For much of the past 20 years, the mainstream press, campaign-finance watchdog groups and anti-Indian interests have presented big donations by tribes in a negative light, as if something nefarious is going on. But there’s much more to the story, and American history plays a major role in it. Indians weren’t allowed to vote until 1924, which was a good thing for American politicians, who wanted to limit tribal sovereignty, since all the Indians in the United States back then would have been a formidable voting bloc. When they were enfranchised, they were largely fractured (mentally and physically) due to intentional trauma inflicted by a country that had tried to stamp them out altogether; in other words, they had the vote, but they had neither the inclination nor ability to use it, and they definitely didn’t have any extra money lying around to get the ear of their state senator by making a political contribution. That changed dramatically with the advent of the Indian Gaming Regulatory Act of 1988, which allowed a handful of the hundreds of U.S. tribes to become wealthy—and thus more willing and able to contribute money in an attempt to influence a system that had tried to exterminate them.
After the money started rolling in for the lucky few, it didn’t take long for lobbyists to begin telling tribal leaders where to “invest” to (supposedly) have the greatest impact. Donating to state and federal politicos who could help impede the long erosion of tribal sovereignty and self-determination by advancing gaming and other economically focused legislation soon became a multimillion-dollar effort. And the information tribal leaders began receiving about their donations was complicated. Said Philip Baker-Shenk, an Indian policy lawyer with Holland & Knight: “Federal campaign law is very confusing. On the one hand, we tell tribes it is illegal for them to donate in order to get a policy result or program decision. On the other hand, they are told that contributions open up opportunities for access to decision-makers.”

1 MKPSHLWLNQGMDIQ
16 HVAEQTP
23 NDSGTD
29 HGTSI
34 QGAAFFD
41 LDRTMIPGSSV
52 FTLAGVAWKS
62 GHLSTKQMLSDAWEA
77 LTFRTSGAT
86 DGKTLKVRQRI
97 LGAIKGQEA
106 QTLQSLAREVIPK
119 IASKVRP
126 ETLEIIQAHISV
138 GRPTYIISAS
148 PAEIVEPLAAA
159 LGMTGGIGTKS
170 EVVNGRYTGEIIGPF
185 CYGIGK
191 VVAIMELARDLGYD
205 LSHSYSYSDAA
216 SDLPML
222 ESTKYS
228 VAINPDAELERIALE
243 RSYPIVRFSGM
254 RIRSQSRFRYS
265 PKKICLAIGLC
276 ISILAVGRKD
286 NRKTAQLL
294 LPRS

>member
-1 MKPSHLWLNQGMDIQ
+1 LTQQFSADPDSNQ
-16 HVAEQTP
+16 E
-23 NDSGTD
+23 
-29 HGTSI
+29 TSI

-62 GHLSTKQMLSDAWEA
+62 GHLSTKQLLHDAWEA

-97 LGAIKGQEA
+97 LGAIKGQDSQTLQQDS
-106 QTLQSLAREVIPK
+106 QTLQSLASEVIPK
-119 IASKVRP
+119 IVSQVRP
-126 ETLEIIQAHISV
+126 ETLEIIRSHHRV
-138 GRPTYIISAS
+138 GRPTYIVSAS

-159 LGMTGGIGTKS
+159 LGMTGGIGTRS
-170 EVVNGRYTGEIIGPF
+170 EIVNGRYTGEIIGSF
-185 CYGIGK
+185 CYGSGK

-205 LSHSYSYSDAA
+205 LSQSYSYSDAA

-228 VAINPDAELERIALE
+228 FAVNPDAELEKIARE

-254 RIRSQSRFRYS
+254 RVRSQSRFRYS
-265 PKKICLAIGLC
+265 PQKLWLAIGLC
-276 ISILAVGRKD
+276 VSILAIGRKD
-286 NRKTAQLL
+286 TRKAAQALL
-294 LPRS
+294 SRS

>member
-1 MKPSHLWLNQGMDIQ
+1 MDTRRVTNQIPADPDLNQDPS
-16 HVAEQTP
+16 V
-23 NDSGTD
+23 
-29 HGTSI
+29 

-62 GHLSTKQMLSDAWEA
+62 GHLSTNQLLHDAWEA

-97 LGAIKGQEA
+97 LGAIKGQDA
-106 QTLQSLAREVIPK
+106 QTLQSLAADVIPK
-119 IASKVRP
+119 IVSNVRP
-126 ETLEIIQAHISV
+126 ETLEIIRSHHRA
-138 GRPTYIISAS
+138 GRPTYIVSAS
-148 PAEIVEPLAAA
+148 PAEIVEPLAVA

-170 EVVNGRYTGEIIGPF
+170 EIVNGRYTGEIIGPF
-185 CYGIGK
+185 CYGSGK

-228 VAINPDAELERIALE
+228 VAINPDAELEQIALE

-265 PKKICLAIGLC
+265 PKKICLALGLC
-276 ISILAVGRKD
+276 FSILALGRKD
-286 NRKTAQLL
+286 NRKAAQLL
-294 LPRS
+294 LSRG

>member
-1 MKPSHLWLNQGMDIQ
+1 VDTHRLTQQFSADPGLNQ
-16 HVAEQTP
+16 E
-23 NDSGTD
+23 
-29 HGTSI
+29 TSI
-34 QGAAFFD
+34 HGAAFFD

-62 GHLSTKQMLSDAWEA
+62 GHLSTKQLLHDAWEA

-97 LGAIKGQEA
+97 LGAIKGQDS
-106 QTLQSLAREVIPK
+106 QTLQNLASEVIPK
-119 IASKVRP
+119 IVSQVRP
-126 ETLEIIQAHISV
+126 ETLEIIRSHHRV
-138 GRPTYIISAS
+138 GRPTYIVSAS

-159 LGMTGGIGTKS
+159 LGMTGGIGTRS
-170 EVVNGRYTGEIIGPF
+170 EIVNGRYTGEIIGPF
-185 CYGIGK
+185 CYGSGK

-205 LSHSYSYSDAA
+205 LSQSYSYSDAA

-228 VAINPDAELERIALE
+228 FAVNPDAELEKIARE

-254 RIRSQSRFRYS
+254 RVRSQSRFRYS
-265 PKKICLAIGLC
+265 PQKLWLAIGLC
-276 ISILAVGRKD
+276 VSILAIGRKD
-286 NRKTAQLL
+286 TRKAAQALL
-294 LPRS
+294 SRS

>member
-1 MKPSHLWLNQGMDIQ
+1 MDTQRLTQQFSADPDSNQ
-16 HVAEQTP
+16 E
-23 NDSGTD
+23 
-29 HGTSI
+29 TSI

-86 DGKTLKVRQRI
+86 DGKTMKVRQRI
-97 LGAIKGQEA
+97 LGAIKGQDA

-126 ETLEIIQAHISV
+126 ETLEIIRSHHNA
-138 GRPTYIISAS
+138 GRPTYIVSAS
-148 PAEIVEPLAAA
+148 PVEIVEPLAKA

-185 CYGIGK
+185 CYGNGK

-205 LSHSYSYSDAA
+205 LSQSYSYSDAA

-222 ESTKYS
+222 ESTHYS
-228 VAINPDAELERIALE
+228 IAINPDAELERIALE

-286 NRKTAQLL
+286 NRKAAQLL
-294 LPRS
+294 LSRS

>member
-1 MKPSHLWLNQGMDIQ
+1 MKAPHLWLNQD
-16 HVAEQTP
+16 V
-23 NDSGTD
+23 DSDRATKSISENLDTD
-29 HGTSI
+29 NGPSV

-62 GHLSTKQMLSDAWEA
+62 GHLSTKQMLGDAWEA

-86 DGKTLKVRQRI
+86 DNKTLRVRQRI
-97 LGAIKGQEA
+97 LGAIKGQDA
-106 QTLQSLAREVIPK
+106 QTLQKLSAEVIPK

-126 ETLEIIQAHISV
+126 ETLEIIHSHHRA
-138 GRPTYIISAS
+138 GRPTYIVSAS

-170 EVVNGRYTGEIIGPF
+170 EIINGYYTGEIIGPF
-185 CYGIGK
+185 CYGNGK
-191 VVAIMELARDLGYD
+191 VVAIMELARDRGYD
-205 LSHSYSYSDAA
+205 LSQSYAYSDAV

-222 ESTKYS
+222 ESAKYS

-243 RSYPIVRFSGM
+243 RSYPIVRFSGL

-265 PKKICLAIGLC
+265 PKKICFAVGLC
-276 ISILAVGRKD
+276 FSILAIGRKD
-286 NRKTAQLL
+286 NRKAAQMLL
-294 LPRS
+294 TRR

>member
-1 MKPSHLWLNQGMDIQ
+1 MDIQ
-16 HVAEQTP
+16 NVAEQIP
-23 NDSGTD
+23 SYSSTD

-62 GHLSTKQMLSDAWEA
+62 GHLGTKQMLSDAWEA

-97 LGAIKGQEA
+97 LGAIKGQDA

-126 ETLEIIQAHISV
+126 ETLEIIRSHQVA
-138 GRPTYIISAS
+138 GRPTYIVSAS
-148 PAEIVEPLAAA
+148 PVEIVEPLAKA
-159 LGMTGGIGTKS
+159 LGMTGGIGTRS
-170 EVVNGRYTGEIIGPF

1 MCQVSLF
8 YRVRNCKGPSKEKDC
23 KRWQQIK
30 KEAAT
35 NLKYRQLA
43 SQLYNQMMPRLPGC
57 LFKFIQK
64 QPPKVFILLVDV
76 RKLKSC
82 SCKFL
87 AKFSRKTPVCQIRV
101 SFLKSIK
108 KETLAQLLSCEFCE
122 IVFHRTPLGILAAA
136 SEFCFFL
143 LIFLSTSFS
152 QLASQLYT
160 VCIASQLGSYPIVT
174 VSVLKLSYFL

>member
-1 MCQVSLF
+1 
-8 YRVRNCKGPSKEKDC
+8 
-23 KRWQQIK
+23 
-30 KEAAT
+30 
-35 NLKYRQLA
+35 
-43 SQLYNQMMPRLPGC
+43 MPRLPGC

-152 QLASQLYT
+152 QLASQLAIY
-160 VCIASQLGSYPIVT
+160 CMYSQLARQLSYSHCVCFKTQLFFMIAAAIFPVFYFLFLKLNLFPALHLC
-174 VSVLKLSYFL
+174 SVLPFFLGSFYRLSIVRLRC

Along the way, some donors lost their focus on tribal sovereignty altogether, instead making financial gain the main ideal to which they were devoted. “Campaign contributions, like money, can’t buy you love, but tribes are told that money opens doors and ears,” said Baker-Shenk, “And for tribal leadership long used to being marginalized as mere fleeting afterthoughts, attention by the powerful can be as dizzyingly addictive.” At the same time, he added, “Politicians, and their campaign handlers, have voracious appetites and overactive metabolisms. It seems like there is never enough money.”
Tom Rodgers, owner of the Carlyle Consulting lobbying firm and a citizen of the Blackfeet Tribe, said there are plenty of lessons to be learned from the rise of tribes as a major player in American politics. “Think about it—the Native Americans who lived in California around the time of the 1849 gold rush were pushed to the brink of genocide. And today, Native Americans in that state and throughout the country have become major participants in the political process.